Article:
In the vein of things not being things, from the same player that brought us yesterday’s not-an-MRP comes today’s not-a-blood elf.
The name is a typical, Blood Elfy name with an unnecessary Y in it. Spelling things with Ys makes them cool, y’know. Take it from Varendyl and Lanurya.
“You look upon this Elf and the first thing you notice is his age. He is but a child, equal to the age of ten of a human.” Okay. If we know that a character and their parent are both the same person, is it still fair to wonder where the hell your mother is? “He wanders around in the tiny armor that was custom made for him, and tiny replicas of weapons the adults use.” D’aww. He’s an adorable little twisted mockery of the actual existence of child soldiers.
“His voice is curious and imaginitive, slightly deeper then [sic] average.” It’s nice to know this kid’s so mature he sounds like Barry White or something. Lots of ten year olds have hexed Fluttershy’s voice. How, though, can you hear how imaginative someone is from their vocal cords?
“Another thing you can notice about his is his ears. They are short, very short. And are pointed and stick out to the side rather than straight upwards. ((Think of Link’s ears from Legend of Zelda.)) His eyes are yellow instead of Fel green… There is a chance he might not even be an elf at all…” But you called him one yourself earlier… with a capital E… that apparently also stands for ellipsis…
“K—’s father, T. S. , is a mage.” Evidently these Hylian elves shed one letter of their parent’s name traditionally every generation. “His mother, J, is a sneaky rogue.” One parent gets an adjective and the other doesn’t? Guess we know who he loves more. “K— likes to hit things.” That’s not a profession, that’s every ten-year-old ever.
“((Now me and a friend have come up with a small branch of race of Sin’dorei. Im not creating my own lore but this does sound legit with no holes.))” No, not your own lore, just your own dictionary where every word in the second sentence, including ‘im,’ means something entirely different than it does in English. That’s the only way to make this not entirely contradictory.
“If you notice, K— looks nothing like a Blood elf, but his father is a Sin’Dorei.” Then he looks at least 50% like a blood elf. “His mother, however, is not. His mother is known as a “Salican Elf.” Ah! Salican is right here in my Big Book of Elven Branches, right above Sellickan elves, which all wear terrific mustaches. “A small branch race of Quel’dorai [sic] that came around when the Sin’dorei did. They did not suffer the mana addiction, and the Sin’dorei enslaved them for being ‘Impure.’” So a branch of people broke off ten years ago from a group with a mana addiction and discovered that by shedding a letter from their names and six inches from their ears that they could free themselves from their symbiosis with magic. And the blood elves, who haven’t had anything else to do for the past few years, enslaved them. “Now they hide in unknown locations, living in peace.” Like most slaves. “Some, however, leave the village or are sent away to find love outside their peaceful homes. This causes the Salican genes to be passed on and grow unnoticed.” The goal of any tribe is obscurity. “K— simply took alot of his Mother’s Genes, but he considers himself Sin’Dorei.” Actually, he took half of his mother’s genes. Because that’s how sexual reproduction works.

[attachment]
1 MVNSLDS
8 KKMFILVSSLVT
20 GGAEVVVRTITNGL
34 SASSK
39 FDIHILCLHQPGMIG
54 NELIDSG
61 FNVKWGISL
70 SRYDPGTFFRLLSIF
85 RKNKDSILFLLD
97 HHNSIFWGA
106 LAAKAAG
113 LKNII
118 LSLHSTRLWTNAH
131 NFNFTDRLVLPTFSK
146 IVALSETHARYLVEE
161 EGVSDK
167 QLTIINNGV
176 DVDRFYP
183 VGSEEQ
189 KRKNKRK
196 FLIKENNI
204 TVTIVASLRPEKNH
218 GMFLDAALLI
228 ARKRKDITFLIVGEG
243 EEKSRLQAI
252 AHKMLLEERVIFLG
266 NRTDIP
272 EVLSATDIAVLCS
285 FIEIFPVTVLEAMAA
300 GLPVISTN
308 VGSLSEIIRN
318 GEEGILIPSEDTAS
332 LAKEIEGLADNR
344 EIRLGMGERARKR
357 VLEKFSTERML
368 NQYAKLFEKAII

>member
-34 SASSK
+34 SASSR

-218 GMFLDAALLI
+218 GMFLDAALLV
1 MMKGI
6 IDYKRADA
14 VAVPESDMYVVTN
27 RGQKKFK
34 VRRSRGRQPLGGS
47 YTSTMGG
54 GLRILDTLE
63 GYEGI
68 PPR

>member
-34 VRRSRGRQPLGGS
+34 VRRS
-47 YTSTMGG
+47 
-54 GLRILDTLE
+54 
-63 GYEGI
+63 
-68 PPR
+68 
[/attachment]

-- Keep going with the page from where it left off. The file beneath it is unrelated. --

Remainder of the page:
How can we make this better? By not being it. Seriously. Children in combat really don’t stand a chance, so if you’re doing anything other than pacing Silvermoon on this fellow, you’re asking for trouble.
The elephant in the room, the Salican elf thing, is a big ball of nothing. It’s being special for the sake of being special, and that’s not only pointless, it’s unattractive. It’s the roleplay equivalent of those giant glasses girls wear or shirts that have the name of the company that sells the shirt on it.
You are creating your own lore, it’s not legit, and it has lots of holes. Draw a big old line through it and stick to one of the existing kinds of elves.